The long-lived typhoon Krosa swell is still being registered at the PacIOOS nearshore buoys off Hanalei, Kauai and Oahu's north and south shores. Krosa weakened as it tracked NE toward Japan 8/11-14. Tiny to small breakers could hold on for another day for exposures to 270-300 degrees into Tuesday 8/20.

Mid Monday on northern shores has tiny to small breakers for select western exposures from the Krosa source. Heights should favor tiny levels on Tuesday.

A mid latitude low pressure system occluded 8/19 near 42N, 175E or about 1700 nm away from Hawaii. Models have downgraded the surf potential locally since the system is predicted to remain stationary longer than earlier expected and not maintain enough surface wind magnitude as it lifts off the the NE 8/21-22. It is still more active than typical for an extra-tropical system in mid August.

Small surf is expected to build Thursday PM from 310-320 degrees. It should peak early Friday then trend down to tiny levels on Saturday.

Mid Monday on eastern shores has breakers at a minimum. A slight increase is possible on Tuesday.

See the latest NWS State Forecast Discussion for an explanation of the weather features driving the local trades and skies this week.

The breakers from windswell should climb a notch from 50-70 degrees 8/20-21 though to levels below the trade windswell average. Another mild increase is predicted for Saturday from 70-90 degrees.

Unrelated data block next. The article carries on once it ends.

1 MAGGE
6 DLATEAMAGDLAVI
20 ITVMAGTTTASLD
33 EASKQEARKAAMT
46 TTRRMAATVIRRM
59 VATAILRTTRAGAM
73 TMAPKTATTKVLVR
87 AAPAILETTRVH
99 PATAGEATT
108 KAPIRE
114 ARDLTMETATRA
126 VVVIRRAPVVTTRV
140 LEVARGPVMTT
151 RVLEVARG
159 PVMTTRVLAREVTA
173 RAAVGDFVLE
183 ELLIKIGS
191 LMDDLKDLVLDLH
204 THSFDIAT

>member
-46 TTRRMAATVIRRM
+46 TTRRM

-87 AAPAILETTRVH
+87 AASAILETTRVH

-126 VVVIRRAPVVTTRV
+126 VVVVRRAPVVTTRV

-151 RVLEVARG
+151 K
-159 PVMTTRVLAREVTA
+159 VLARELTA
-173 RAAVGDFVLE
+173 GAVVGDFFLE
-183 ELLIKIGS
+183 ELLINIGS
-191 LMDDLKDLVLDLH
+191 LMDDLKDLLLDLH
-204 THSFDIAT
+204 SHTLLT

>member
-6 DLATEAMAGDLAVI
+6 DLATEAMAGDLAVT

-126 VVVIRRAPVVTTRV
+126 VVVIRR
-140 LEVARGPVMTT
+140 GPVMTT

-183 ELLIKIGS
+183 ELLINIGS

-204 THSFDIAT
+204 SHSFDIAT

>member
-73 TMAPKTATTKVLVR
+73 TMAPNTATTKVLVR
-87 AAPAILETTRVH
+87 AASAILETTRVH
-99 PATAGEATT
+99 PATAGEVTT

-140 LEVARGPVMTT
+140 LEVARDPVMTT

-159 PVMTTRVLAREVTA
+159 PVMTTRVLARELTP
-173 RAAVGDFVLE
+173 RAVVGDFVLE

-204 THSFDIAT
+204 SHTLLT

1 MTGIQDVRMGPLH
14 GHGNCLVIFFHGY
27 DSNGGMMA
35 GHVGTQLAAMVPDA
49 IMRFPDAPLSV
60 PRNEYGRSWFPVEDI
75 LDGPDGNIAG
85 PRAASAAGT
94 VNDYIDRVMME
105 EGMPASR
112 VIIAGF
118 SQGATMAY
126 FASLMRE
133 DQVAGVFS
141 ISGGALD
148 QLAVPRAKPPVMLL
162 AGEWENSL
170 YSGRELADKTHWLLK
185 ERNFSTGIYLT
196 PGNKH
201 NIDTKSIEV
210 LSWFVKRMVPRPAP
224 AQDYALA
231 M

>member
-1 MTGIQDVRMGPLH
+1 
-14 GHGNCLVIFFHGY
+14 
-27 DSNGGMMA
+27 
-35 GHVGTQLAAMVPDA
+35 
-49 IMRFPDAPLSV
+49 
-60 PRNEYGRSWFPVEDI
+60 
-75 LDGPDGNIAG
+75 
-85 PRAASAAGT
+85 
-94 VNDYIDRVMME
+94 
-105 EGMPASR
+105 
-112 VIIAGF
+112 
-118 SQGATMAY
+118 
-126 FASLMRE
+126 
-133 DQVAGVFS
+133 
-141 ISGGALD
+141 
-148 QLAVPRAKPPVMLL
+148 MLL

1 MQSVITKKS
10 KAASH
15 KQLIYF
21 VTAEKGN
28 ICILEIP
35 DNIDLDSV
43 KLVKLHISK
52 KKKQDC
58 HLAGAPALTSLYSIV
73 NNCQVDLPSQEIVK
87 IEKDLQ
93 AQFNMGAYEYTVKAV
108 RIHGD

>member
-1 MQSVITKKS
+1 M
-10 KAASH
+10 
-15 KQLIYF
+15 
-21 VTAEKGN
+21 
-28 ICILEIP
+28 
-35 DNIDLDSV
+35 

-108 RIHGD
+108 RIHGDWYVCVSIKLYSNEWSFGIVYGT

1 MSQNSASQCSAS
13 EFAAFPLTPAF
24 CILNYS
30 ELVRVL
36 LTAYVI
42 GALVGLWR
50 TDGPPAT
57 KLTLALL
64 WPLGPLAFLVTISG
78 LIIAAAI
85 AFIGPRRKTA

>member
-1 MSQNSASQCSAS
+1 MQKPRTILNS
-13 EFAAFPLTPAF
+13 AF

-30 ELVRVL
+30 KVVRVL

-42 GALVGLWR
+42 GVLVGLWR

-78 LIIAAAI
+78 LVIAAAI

Into the long range, breakers from windswell could reach average levels within 8/25-27 from 70-90 degrees.

Northern shores are expected to return to typical summer levels near nil.

Southern shores are estimated to rise within 8/27-28 out of 208-220 degrees from a Tasman Sea Source. The pattern expected to unfold east of Australia 8/20-23 has about as good as it gets for surf potential in Hawaii from the Tasman, since the high seas are modelled to reach into the sub-tropics, closer to Hawaii. This could bring surf locally above average 8/28-29.

Long range forecasts are subject to major revisions.

This collaborative forecast will resume on Wednesday, August 21.

This forecast was produced through the collaborative efforts of NWS and NCEI. Please send suggestions to w-hfo.webmaster@noaa.gov or call the Warning Coordination Meteorologist at 808-973-5275.

ADDITIONAL RESOURCES: See https://www.weather.gov/hfo/marine

NWS Forecaster and NCEI Pat Caldwell

Additional Resources:

Waimea Buoy Mokapu Point Buoy Kaumalapau SW Lanai Buoy Barbers Point, Kalaeloa Buoy Pauwela, Maui Hilo Bay Buoy Kaneohe Bay Buoy Hanalei Kauai Buoy Pearl Harbor Entrance
Buoy 51001 Buoy 51101 Buoy 51000 Buoy 51100 Buoy 51002 Buoy 51003 Buoy 51004

Latest North Pacific Surface Analysis

Upcoming tides for select Hawaii locations